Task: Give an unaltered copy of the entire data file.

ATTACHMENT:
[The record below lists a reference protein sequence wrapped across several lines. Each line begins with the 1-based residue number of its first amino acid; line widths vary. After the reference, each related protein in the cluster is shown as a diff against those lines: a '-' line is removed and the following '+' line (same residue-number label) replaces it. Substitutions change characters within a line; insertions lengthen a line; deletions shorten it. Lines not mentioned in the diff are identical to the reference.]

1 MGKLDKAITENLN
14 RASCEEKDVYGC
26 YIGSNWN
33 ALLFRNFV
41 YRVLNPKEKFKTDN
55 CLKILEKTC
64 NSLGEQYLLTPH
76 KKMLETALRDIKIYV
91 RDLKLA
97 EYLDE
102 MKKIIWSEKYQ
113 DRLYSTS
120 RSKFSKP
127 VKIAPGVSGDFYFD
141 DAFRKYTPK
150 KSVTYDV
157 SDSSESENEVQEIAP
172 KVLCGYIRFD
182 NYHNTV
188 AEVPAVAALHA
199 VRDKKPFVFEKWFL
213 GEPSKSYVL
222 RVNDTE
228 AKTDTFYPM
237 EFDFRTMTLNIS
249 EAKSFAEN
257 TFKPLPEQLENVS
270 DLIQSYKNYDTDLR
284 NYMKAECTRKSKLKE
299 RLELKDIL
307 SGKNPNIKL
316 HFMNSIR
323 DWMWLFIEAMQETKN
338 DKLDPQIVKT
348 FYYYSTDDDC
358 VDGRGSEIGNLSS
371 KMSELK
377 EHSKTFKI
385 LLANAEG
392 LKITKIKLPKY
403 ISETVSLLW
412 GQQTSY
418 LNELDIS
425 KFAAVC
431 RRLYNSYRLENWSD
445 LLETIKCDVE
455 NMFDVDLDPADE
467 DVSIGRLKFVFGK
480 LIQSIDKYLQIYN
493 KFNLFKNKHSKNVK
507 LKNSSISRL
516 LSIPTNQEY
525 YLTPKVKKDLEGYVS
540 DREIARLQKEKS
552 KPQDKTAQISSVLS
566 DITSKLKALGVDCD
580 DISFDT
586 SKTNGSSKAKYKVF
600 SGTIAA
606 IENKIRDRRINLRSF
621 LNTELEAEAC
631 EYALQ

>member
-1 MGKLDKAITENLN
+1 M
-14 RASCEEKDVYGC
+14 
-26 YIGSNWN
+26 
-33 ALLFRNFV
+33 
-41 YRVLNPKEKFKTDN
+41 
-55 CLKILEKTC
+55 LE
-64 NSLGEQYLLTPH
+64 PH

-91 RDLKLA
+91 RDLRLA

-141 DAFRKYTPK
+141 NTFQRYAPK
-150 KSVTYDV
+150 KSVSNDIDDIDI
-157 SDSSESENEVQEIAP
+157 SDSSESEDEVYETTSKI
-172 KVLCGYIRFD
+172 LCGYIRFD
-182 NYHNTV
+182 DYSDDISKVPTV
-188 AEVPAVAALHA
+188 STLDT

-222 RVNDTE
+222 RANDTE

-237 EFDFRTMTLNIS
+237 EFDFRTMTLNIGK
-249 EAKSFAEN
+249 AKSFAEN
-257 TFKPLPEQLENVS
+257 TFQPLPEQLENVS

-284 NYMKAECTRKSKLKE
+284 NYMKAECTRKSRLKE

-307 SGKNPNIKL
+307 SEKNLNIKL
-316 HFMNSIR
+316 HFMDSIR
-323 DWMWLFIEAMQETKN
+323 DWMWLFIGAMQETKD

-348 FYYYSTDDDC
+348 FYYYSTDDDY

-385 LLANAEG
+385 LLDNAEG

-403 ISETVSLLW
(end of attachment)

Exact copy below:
[The record below lists a reference protein sequence wrapped across several lines. Each line begins with the 1-based residue number of its first amino acid; line widths vary. After the reference, each related protein in the cluster is shown as a diff against those lines: a '-' line is removed and the following '+' line (same residue-number label) replaces it. Substitutions change characters within a line; insertions lengthen a line; deletions shorten it. Lines not mentioned in the diff are identical to the reference.]

1 MGKLDKAITENLN
14 RASCEEKDVYGC
26 YIGSNWN
33 ALLFRNFV
41 YRVLNPKEKFKTDN
55 CLKILEKTC
64 NSLGEQYLLTPH
76 KKMLETALRDIKIYV
91 RDLKLA
97 EYLDE
102 MKKIIWSEKYQ
113 DRLYSTS
120 RSKFSKP
127 VKIAPGVSGDFYFD
141 DAFRKYTPK
150 KSVTYDV
157 SDSSESENEVQEIAP
172 KVLCGYIRFD
182 NYHNTV
188 AEVPAVAALHA
199 VRDKKPFVFEKWFL
213 GEPSKSYVL
222 RVNDTE
228 AKTDTFYPM
237 EFDFRTMTLNIS
249 EAKSFAEN
257 TFKPLPEQLENVS
270 DLIQSYKNYDTDLR
284 NYMKAECTRKSKLKE
299 RLELKDIL
307 SGKNPNIKL
316 HFMNSIR
323 DWMWLFIEAMQETKN
338 DKLDPQIVKT
348 FYYYSTDDDC
358 VDGRGSEIGNLSS
371 KMSELK
377 EHSKTFKI
385 LLANAEG
392 LKITKIKLPKY
403 ISETVSLLW
412 GQQTSY
418 LNELDIS
425 KFAAVC
431 RRLYNSYRLENWSD
445 LLETIKCDVE
455 NMFDVDLDPADE
467 DVSIGRLKFVFGK
480 LIQSIDKYLQIYN
493 KFNLFKNKHSKNVK
507 LKNSSISRL
516 LSIPTNQEY
525 YLTPKVKKDLEGYVS
540 DREIARLQKEKS
552 KPQDKTAQISSVLS
566 DITSKLKALGVDCD
580 DISFDT
586 SKTNGSSKAKYKVF
600 SGTIAA
606 IENKIRDRRINLRSF
621 LNTELEAEAC
631 EYALQ

>member
-1 MGKLDKAITENLN
+1 M
-14 RASCEEKDVYGC
+14 
-26 YIGSNWN
+26 
-33 ALLFRNFV
+33 
-41 YRVLNPKEKFKTDN
+41 
-55 CLKILEKTC
+55 LE
-64 NSLGEQYLLTPH
+64 PH

-91 RDLKLA
+91 RDLRLA

-141 DAFRKYTPK
+141 NTFQRYAPK
-150 KSVTYDV
+150 KSVSNDIDDIDI
-157 SDSSESENEVQEIAP
+157 SDSSESEDEVYETTSKI
-172 KVLCGYIRFD
+172 LCGYIRFD
-182 NYHNTV
+182 DYSDDISKVPTV
-188 AEVPAVAALHA
+188 STLDT

-222 RVNDTE
+222 RANDTE

-237 EFDFRTMTLNIS
+237 EFDFRTMTLNIGK
-249 EAKSFAEN
+249 AKSFAEN
-257 TFKPLPEQLENVS
+257 TFQPLPEQLENVS

-284 NYMKAECTRKSKLKE
+284 NYMKAECTRKSRLKE

-307 SGKNPNIKL
+307 SEKNLNIKL
-316 HFMNSIR
+316 HFMDSIR
-323 DWMWLFIEAMQETKN
+323 DWMWLFIGAMQETKD

-348 FYYYSTDDDC
+348 FYYYSTDDDY

-385 LLANAEG
+385 LLDNAEG

-403 ISETVSLLW